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Preparatory Instruction

 Native American Nations | The Midē Wiwin or Grand Medicine Society                    

When the candidate’s application for reception into the Midē´wiwin has been received by one of the officiating priests, he calls upon the three assisting Midē´, inviting them to visit him at his own wig´iwam at a specified time. When the conference takes place, tobacco, which has been previously furnished by the candidate, is distributed and a smoke offering made to Ki´tshi Man´idō, to propitiate his favor in the deliberations about to be undertaken. The host then explains the object of the meeting, and presents to his auditors an account of the candidate’s previous life; he recounts the circumstances of his fast and dreams, and if the candidate is to take the place of a lately deceased son who had been prepared to receive the degree, the fact is mentioned, as under such circumstances the forms would be different from the ordinary method of reception into the society. The subject of presents and gifts to the individual members of the society, as well as those intended to be given as a fee to the officiating priests, is also discussed; and lastly, if all things are favorable to the applicant, the selection of an instructor or preceptor is made, this person being usually appointed from among these four priests.

When the conference is ended the favorable decision is announced to the applicant, who acknowledges his pleasure by remitting to each of the four priests gifts of tobacco. He is told what instructor would be most acceptable to them, when he repairs to the wig´iwam of the person designated and informs him of his wish and the decision of the Midē´ council.

The designated preceptor arranges with his pupil to have certain days upon which the latter is to call and receive instruction and acquire information. The question of remuneration being settled, tobacco is furnished at each sitting, as the Midē´ never begins his lecture until after having made a smoke-offering, which is done by taking a whiff and pointing the stem to the east; then a whiff, directing the stem to the south; another whiff, directing the stem to the west; then a whiff and a similar gesture with the stem to the north; another whiff is taken slowly and with an expression of reverence, when the stem is pointed forward and upward as an offering to Ki´tshi Man´idō; and finally, after taking a similar whiff, the stem is pointed forward and downward toward the earth as an offering to Noko´mis, the grandmother of the universe, and to those who have passed before. After these preliminaries, the candidate receives at each meeting only a small amount of information, because the longer the instruction is continued daring the season before the meeting at which it is hoped the candidate may be admitted the greater will be the fees; and also, in order that the instruction may be looked upon with awe and reverence, most of the information imparted is frequently a mere repetition, the ideas being clothed in ambiguous phraseology. The Midē´ drum (Fig. 12 a) differs from the drum commonly used in dances (Fig. 12 b) in the fact that it is cylindrical, consisting of an elongated kettle or wooden vessel, or perhaps a section of the hollow trunk of a tree about 10 inches in diameter and from 18 to 20 inches in length, over both ends of which rawhide is stretched while wet, so that upon drying the membrane becomes hard and tense, producing, when beaten, a very hard, loud tone, which may be heard at a great distance.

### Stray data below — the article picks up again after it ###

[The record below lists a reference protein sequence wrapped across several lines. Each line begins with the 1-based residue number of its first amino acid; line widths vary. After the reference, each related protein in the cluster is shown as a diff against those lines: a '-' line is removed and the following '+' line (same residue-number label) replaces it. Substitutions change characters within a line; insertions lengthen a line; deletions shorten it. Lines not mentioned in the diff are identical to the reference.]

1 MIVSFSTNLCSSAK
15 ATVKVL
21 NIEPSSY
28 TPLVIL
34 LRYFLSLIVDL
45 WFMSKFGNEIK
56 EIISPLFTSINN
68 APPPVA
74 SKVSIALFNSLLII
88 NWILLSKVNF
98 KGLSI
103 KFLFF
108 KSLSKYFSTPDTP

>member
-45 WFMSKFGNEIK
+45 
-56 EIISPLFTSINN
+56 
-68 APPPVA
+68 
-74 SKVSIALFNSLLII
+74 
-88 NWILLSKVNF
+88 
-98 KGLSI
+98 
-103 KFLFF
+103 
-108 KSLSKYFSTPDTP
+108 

Fig. 12.—Ojibwa drums.

Frequently, however, water is put into the bottom of the drum and the drum-head stretched across the top in a wet state, which appears to intensify the sound very considerably.

The peculiar and special properties of the drum are described to the applicant; that it was at first the gift of Ki´tshi Man´idō, who gave it through the intercession of Mi´nabo´zho; that it is used to invoke the presence of the Midē´ Man´idōs, or sacred spirits, when seeking direction as to information desired, success, etc.; that it is to be employed at the side of the sick to assist in the expulsion or exorcism of evil Man´idōs who may possess the body of the sufferer; and that it is to be used in the. Midē´wigân during the initiation of new members or the advancement of a Midē´ from a degree to a higher one.

The properties of the rattle are next enumerated and recounted, its origin is related, and its uses explained. It is used at the side of a patient and has even more power in the expulsion of evil demons than the drum. The rattle is also employed in some of the sacred songs as an accompaniment, to accentuate certain notes and words. There are two forms used, one consisting of a cylindrical tin box filled with grains of corn or other seeds (Fig. 13), the other being a hollow gourd also filled with seed (Fig. 14). In both of these the handle passes entirely through the rattle case.